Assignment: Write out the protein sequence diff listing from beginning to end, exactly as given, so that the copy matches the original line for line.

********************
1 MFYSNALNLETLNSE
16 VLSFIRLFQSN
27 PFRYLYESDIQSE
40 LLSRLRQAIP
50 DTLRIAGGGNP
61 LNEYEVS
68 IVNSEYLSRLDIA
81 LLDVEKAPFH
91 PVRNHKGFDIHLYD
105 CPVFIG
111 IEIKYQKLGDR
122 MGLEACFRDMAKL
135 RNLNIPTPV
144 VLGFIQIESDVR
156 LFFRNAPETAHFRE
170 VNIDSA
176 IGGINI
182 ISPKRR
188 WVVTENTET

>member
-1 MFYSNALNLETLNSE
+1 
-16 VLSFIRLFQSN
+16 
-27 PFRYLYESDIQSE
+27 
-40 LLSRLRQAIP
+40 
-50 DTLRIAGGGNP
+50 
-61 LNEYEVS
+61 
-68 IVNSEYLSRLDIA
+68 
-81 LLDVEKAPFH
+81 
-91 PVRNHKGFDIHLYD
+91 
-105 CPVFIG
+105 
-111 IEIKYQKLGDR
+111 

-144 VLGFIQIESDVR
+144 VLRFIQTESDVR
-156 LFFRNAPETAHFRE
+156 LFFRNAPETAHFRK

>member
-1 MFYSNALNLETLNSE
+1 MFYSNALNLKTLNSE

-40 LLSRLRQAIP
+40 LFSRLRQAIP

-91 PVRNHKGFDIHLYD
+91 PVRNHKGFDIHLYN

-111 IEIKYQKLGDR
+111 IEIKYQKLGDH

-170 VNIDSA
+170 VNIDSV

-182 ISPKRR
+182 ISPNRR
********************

1 MFYSNALNLETLNSE
16 VLSFIRLFQSN
27 PFRYLYESDIQSE
40 LLSRLRQAIP
50 DTLRIAGGGNP
61 LNEYEVS
68 IVNSEYLSRLDIA
81 LLDVEKAPFH
91 PVRNHKGFDIHLYD
105 CPVFIG
111 IEIKYQKLGDR
122 MGLEACFRDMAKL
135 RNLNIPTPV
144 VLGFIQIESDVR
156 LFFRNAPETAHFRE
170 VNIDSA
176 IGGINI
182 ISPKRR
188 WVVTENTET

>member
-1 MFYSNALNLETLNSE
+1 
-16 VLSFIRLFQSN
+16 
-27 PFRYLYESDIQSE
+27 
-40 LLSRLRQAIP
+40 
-50 DTLRIAGGGNP
+50 
-61 LNEYEVS
+61 
-68 IVNSEYLSRLDIA
+68 
-81 LLDVEKAPFH
+81 
-91 PVRNHKGFDIHLYD
+91 
-105 CPVFIG
+105 
-111 IEIKYQKLGDR
+111 

-144 VLGFIQIESDVR
+144 VLRFIQTESDVR
-156 LFFRNAPETAHFRE
+156 LFFRNAPETAHFRK

>member
-1 MFYSNALNLETLNSE
+1 MFYSNALNLKTLNSE

-40 LLSRLRQAIP
+40 LFSRLRQAIP

-91 PVRNHKGFDIHLYD
+91 PVRNHKGFDIHLYN

-111 IEIKYQKLGDR
+111 IEIKYQKLGDH

-170 VNIDSA
+170 VNIDSV

-182 ISPKRR
+182 ISPNRR